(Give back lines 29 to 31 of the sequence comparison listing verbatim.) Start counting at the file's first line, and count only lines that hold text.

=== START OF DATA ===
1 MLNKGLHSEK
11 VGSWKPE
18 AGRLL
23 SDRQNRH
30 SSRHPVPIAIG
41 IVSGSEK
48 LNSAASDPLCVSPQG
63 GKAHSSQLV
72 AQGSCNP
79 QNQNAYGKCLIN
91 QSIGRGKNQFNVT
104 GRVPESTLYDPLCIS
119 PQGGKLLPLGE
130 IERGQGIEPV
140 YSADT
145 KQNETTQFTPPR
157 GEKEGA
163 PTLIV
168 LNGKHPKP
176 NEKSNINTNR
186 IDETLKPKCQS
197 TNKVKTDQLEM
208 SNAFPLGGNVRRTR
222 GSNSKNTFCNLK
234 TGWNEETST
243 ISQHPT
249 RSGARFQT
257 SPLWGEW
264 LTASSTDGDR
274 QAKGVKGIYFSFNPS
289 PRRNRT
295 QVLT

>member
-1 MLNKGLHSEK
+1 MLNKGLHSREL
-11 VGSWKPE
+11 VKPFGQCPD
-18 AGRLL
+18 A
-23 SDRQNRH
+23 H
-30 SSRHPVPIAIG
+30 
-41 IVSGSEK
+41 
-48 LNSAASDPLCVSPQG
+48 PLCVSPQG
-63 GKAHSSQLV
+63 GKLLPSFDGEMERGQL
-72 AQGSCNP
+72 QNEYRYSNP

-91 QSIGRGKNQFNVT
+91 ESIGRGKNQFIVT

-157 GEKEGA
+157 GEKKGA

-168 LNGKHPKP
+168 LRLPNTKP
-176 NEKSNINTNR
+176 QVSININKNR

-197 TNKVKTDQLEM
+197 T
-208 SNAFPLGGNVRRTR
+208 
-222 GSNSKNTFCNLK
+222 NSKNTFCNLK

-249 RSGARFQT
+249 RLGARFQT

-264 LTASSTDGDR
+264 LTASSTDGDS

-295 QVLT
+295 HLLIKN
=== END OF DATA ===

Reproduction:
264 LTASSTDGDR
274 QAKGVKGIYFSFNPS
289 PRRNRT